This is some basic information by Barry Isralewitz detailing how to make movies using VMD. Best to read them both before starting, since the second expands on something in the first. I'll try to clean this up sometime.
The instructions are optimized for making MPEG movies for Powerpoint, using the programs readily available here in the TB group. There are lots of other ways to approach this, this method works pretty reliably for me.

The first description:

(usage note: Below, I put the filenames for the full rotation
in [brackets], the filenames for the slow 20 degree back-and-forth
rotation are without brackets.)

        Making rotation animations

In vmd, I load the traj with a file like:


moved it to a nice orientation, then generated the frames (render
snapshot, adjusted window manually to 640x480) with this:

[  /Home/g1/barryi/projects/for-ana/rotate-wig-lh2.tcl ]

I found that incrementing through the trajectory at 30 fps just gives
a blur of moving parts.  The camera movements / rotations look great
at 30fps, but the MD trajectory increment itself (at least for this
traj) should happen more rarely (every 2nd or 4th animation frame for

Then, convert to tif (I used cancun.ks) with:

[ file:/Home/g1/barryi/projects/for-ana/  ]

and then use IRIX-sgi's mediaconvert.  The tifs are 320 by 240, so just set
for mpeg-1, SIF size, preserve aspect, and start the conversion.

        Note that here I went from 640x480 -> 320x240, this gave a
nice anti-alias to the 320x240 frames, thanks to convert's default
anti-aliasing feature for resizing.

        Note also that in the tcl script the only interesting thing is
keeping a single method of generating the frame numbers.  So that when
a script needs to do 2 or more camera moves, its easy just to add
another loop to the script, and frames keep their sequential numbering
with no effort.  This leads to big savings when you want to "do the
whole thing again, but a bit to the left". 
        Note finally that the perl scripts zero-fill in a less
amateurish way than the tcl scripts, but, hey, if it ain't broke...

The second Email:


In the mail I sent each of you recently about the scripts I used to
animate lh2 for ana, I should have noted the following:

For animations that are intended to loop (i.e.  360 degree turns,
rocking motions, etc.) make sure that the last frame smoothly
transitions into the first frame. 

In the case of the mpg movie of lh2 for ana with "full-rotation", the
final frame is late in the trajectory, and far displaced in
configuration from the first frame.  So even though the final frame of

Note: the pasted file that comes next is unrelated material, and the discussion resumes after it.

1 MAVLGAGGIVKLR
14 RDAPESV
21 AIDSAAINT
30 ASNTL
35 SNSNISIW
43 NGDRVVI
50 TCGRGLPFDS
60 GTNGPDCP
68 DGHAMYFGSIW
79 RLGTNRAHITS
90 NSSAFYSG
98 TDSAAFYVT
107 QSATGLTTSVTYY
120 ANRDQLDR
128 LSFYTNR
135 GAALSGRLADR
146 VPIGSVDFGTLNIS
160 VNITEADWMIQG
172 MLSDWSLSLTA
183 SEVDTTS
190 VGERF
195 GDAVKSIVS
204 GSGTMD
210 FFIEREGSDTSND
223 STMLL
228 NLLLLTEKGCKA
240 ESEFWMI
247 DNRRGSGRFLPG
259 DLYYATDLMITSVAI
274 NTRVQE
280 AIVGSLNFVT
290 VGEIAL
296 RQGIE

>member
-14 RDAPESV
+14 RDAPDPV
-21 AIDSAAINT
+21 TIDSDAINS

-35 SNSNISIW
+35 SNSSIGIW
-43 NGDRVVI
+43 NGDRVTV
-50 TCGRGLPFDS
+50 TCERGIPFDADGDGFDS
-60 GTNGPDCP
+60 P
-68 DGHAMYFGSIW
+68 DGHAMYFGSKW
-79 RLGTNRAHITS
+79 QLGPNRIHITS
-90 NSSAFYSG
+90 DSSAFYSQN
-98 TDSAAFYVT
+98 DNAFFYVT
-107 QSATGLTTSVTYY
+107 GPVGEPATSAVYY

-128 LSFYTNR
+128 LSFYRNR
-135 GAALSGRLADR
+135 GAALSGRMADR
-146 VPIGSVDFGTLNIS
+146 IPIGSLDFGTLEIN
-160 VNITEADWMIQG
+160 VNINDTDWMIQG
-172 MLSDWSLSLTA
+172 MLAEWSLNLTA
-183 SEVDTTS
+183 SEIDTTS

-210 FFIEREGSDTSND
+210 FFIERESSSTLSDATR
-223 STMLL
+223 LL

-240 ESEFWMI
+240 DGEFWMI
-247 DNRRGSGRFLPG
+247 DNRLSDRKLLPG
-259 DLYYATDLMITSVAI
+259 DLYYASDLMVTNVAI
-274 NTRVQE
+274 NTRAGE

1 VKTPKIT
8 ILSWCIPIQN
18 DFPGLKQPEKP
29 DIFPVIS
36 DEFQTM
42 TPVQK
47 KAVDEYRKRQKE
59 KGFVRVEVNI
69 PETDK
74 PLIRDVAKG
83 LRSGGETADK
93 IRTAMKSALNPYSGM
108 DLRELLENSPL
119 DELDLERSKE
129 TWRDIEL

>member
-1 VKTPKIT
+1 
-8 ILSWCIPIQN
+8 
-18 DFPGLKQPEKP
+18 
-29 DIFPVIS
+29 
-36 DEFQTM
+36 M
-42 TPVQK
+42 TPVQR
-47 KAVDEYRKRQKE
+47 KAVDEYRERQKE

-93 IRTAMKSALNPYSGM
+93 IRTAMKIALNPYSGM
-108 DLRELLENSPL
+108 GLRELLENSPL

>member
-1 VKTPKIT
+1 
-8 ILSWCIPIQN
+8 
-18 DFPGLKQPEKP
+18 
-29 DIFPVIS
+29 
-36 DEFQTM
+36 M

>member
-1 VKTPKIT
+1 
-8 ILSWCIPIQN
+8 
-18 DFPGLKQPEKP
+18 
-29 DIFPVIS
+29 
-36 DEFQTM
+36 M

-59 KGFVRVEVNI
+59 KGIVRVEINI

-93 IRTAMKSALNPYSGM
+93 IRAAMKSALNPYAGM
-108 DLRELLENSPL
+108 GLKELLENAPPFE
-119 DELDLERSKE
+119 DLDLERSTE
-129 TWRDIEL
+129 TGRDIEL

the trajectory is at (say) 359 degrees, when the first frame is shown
during looping, at = (=360) degrees rotation, there is a jump in

	One way to deal with this, just have your animation set
advance at the right ration so that the trajectory you intend to show
completes an integral number of times, then loop backwards through the
same trajectory.

	 See /Home/g1/barryi/projects/for-ana/rot-wig-20degslow.tcl
for an example of "once through trajectory" for a rock.

	 If rocking, you can choose one extent of the rock as the
midpoint, then just render the frames into your mpeg ordered
backwards, if you want to save on rendering time.

 But, you might object, how can I do this If I don't want to change my
rotation (or zoom) speed nor change my number of frames (i.e. length
of the 30 fps animation)?  An answer is to use fmod
(floating-point-modulo), so that you can, for example, have a 1 or 2
frame interval between your traj advances, to average, say, a 1.44 interval
between traj. frame advances.  You can then simultaneously decide on:
animation length and camera move (rotation, zoom, etc) speed w
and still have a smooth trajectory transition at looping.

	Here's an example in (not-quote-tested) tcl, it will advance
through 206 frames of trajectory while generating 300 frames of
animation frames, you can replace the "($firstframenum - $framenum)"
stuff with whatever you are using for animation frame number.  Only
the 'set traj_inc" and 'if' statements are relevant to my point, the
rest is for context...


set traj_inc [expr 300.0/208]
# the ".0" to force floating point divide

#Loop over you animation frames, at every iteration....

#  We check for fmod < 1 since we always increment framenum by 1, works for int  
#or non-int traj_inc
	if {  fmod ( ($firstframenum - $framenum),  $traj_inc  < 1.0 ) }  {

        	animate next
# increment your animate frame number and write it however you like


#Then set frame to final traj. frame (just to make sure not off-by-one)

# And now repeat with animate prev..
#Loop over you animation frames, at every iteration....

	if {  fmod ( ($firstframenum - $framenum),  $traj_inc  < 1.0 ) }  {

		animate prev
# increment your animate frame number and write it however you like